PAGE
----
Economy & Trade, Financial Crisis, Headlines, Latin America & the Caribbean

ECONOMY-MEXICO: Stimulus Plan to Curb Impact of Crisis

MEXICO CITY, Jan 7 2009 (IPS) - The Mexican government announced a 54 billion dollar economic recovery plan Wednesday aimed at helping the local economy weather the global financial crisis, with measures like freezing gasoline prices and boosting spending on public works.

Gasoline prices will be frozen for 2009, the price of natural gas will be reduced 10 percent, and electricity rates for industry will be slashed by up to 20 percent.

The government will set aside financing to help poor families replace old appliances with more energy-efficient ones, and will increase spending on the construction of low-income housing and development of the countryside.

In addition, at least 20 percent of government purchases will be from small and medium companies, and workers will be allowed to draw more easily on their retirement funds in private banks.

The measures form part of a “national agreement in favour of the family economy and employment”, which was signed Wednesday after lengthy speeches by conservative President Felipe Calderón, the members of his cabinet, parliamentary representatives, state governors, and business and labour leaders.

Although it was presented as a government agreement with business, most of the measures, several of which are a reiteration of initiatives presented by Calderón in March and October, will be financed by the state.

The plan will be funded by an unprecedented proportion of oil revenues and taxes, and will generate a fiscal deficit for the first time since the mid-1990s, of nearly two percent.

The aim is to ward off a recession, to which Mexico is particularly at risk because of its close economic ties with the United States, where the current crisis originated.

The total cost of the one-year plan, described by economists as “countercyclical,” is 54 billion dollars, most of which will go into infrastructure, including the construction of an oil refinery.

This year’s budget, of 300 billion dollars, was already unprecedented.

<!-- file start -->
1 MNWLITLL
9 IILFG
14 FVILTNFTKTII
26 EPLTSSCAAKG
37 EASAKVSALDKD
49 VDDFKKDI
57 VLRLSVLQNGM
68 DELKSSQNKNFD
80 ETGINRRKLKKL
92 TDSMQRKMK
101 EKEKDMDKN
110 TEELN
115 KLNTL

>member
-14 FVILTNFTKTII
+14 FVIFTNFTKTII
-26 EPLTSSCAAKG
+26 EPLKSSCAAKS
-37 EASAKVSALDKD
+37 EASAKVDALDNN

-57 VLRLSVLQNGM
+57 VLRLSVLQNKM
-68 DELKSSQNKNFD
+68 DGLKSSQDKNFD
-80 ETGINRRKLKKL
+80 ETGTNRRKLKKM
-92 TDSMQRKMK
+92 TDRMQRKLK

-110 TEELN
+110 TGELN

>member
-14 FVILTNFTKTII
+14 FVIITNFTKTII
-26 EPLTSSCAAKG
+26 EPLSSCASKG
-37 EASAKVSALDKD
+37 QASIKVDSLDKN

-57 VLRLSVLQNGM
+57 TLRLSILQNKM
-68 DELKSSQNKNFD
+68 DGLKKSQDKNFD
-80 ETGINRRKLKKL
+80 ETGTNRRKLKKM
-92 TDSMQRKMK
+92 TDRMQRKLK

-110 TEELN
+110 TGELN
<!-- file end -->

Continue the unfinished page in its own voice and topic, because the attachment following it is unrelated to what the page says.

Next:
“The U.S. economy has fallen into a deep recession, in large part due to the crisis in its financial system. This phenomenon of unprecedented magnitude has spread rapidly to all regions…Mexico is no exception, especially because its economy is closely linked to the economy of the United States,” said Calderón.

“In the last few months of 2008 and throughout this year, we have been and are experiencing a period of great difficulties in terms of economic growth, investment and employment in our country,” said the president.

But “with the signing of this agreement, we are demonstrating the ability to come together to confront the complex international economic situation, above particular interests and political and ideological differences, and to close ranks even in an intense electoral context like this year’s,” he added, referring to the July parliamentary elections.

“The government plan sounds logical and is in line with the strategy being followed by most of the countries of Latin America, but there is no guarantee that it will succeed, so we have to keep our seatbelts on, because the flight we’re on will be full of turbulence,” Alejandro Córdova, a political scientist at the Autonomous National University of Mexico (UNAM), told IPS.

The analyst said it is “discouraging” that the anti-crisis plan does not include cuts in the public sector’s costly red tape and the bulky expenses of governors, legislators and government officials.

In December, the Calderón administration, lawmakers and mayors held a big year-end bash financed with public funds, and granted themselves salary hikes for 2009 in a number of cases.

Despite the current economic troubles, which include projections of a rise in poverty and unemployment, none of these sectors announced cuts in their own salaries or expenses.

Nor are such cutbacks included in the “national agreement in favour of the family economy and employment”.

At the ceremony in which the pact was signed, Joaquín Gamboa, secretary general of the Confederación de Trabajadores de México, one of the country’s largest unions, said his organisation fully supports the government’s anti-crisis plan, and promised not to hold strikes or protests against the current economic problems.

“At this moment, the country is going through a difficult time, but as Mexicans we will contribute to a solution,” said Gamboa, who has ties to the Institutional Revolutionary Party (PRI), which ruled Mexico from 1929-2000.

Mexico’s economic growth is estimated at two percent for 2008, and is projected at a mere one percent or even a negative rate for 2009.

Calderón said Mexico is in a better position to weather the storm than during previous periods of crisis, given its “sound macroeconomic and financial fundamentals.”

“Time will tell whether the government’s plans, promises and rhetoric will have an effect in the face of the crisis. For now, we will remain in the turbulence zone, and problems and victims will undoubtedly continue to pile up,” said UNAM’s Córdova.

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